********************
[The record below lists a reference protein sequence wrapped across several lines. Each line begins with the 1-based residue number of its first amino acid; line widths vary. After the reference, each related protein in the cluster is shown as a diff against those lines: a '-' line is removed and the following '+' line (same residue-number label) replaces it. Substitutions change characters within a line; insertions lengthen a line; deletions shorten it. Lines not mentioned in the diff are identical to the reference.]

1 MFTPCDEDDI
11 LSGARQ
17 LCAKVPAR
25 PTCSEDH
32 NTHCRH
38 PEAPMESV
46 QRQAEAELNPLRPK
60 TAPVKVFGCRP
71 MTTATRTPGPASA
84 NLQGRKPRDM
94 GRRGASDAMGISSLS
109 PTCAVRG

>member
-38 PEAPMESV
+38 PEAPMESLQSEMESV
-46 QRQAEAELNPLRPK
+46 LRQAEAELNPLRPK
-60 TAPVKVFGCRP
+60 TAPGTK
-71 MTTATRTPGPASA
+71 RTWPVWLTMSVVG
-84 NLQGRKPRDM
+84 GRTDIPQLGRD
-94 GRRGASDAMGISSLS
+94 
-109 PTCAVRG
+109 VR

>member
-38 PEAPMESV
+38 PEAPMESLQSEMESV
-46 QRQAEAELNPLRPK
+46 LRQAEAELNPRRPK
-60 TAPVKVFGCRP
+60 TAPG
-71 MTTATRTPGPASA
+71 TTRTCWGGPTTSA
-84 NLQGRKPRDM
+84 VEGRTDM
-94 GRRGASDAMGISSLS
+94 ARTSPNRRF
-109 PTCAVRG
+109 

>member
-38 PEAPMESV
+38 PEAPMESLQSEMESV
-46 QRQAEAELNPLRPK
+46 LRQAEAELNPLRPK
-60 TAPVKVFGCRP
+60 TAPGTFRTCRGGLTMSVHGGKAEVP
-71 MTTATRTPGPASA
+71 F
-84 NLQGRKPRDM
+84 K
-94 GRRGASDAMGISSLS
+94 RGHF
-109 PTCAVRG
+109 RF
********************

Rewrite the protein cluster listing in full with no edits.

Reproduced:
[The record below lists a reference protein sequence wrapped across several lines. Each line begins with the 1-based residue number of its first amino acid; line widths vary. After the reference, each related protein in the cluster is shown as a diff against those lines: a '-' line is removed and the following '+' line (same residue-number label) replaces it. Substitutions change characters within a line; insertions lengthen a line; deletions shorten it. Lines not mentioned in the diff are identical to the reference.]

1 MFTPCDEDDI
11 LSGARQ
17 LCAKVPAR
25 PTCSEDH
32 NTHCRH
38 PEAPMESV
46 QRQAEAELNPLRPK
60 TAPVKVFGCRP
71 MTTATRTPGPASA
84 NLQGRKPRDM
94 GRRGASDAMGISSLS
109 PTCAVRG

>member
-38 PEAPMESV
+38 PEAPMESLQSEMESV
-46 QRQAEAELNPLRPK
+46 LRQAEAELNPLRPK
-60 TAPVKVFGCRP
+60 TAPGTK
-71 MTTATRTPGPASA
+71 RTWPVWLTMSVVG
-84 NLQGRKPRDM
+84 GRTDIPQLGRD
-94 GRRGASDAMGISSLS
+94 
-109 PTCAVRG
+109 VR

>member
-38 PEAPMESV
+38 PEAPMESLQSEMESV
-46 QRQAEAELNPLRPK
+46 LRQAEAELNPRRPK
-60 TAPVKVFGCRP
+60 TAPG
-71 MTTATRTPGPASA
+71 TTRTCWGGPTTSA
-84 NLQGRKPRDM
+84 VEGRTDM
-94 GRRGASDAMGISSLS
+94 ARTSPNRRF
-109 PTCAVRG
+109 

>member
-38 PEAPMESV
+38 PEAPMESLQSEMESV
-46 QRQAEAELNPLRPK
+46 LRQAEAELNPLRPK
-60 TAPVKVFGCRP
+60 TAPGTFRTCRGGLTMSVHGGKAEVP
-71 MTTATRTPGPASA
+71 F
-84 NLQGRKPRDM
+84 K
-94 GRRGASDAMGISSLS
+94 RGHF
-109 PTCAVRG
+109 RF